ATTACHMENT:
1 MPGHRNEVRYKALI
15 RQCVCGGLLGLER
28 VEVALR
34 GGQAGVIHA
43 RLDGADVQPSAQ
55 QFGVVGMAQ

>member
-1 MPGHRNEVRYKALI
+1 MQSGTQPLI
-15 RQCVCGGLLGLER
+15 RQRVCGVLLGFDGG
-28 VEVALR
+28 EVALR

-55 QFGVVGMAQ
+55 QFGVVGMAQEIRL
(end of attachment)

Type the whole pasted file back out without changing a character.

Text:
1 MPGHRNEVRYKALI
15 RQCVCGGLLGLER
28 VEVALR
34 GGQAGVIHA
43 RLDGADVQPSAQ
55 QFGVVGMAQ

>member
-1 MPGHRNEVRYKALI
+1 MQSGTQPLI
-15 RQCVCGGLLGLER
+15 RQRVCGVLLGFDGG
-28 VEVALR
+28 EVALR

-55 QFGVVGMAQ
+55 QFGVVGMAQEIRL